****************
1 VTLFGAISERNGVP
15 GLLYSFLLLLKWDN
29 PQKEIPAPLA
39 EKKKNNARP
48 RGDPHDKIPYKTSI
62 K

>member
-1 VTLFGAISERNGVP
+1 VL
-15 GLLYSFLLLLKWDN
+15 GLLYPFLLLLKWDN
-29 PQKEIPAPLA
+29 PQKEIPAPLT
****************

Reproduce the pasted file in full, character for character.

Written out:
1 VTLFGAISERNGVP
15 GLLYSFLLLLKWDN
29 PQKEIPAPLA
39 EKKKNNARP
48 RGDPHDKIPYKTSI
62 K

>member
-1 VTLFGAISERNGVP
+1 VL
-15 GLLYSFLLLLKWDN
+15 GLLYPFLLLLKWDN
-29 PQKEIPAPLA
+29 PQKEIPAPLT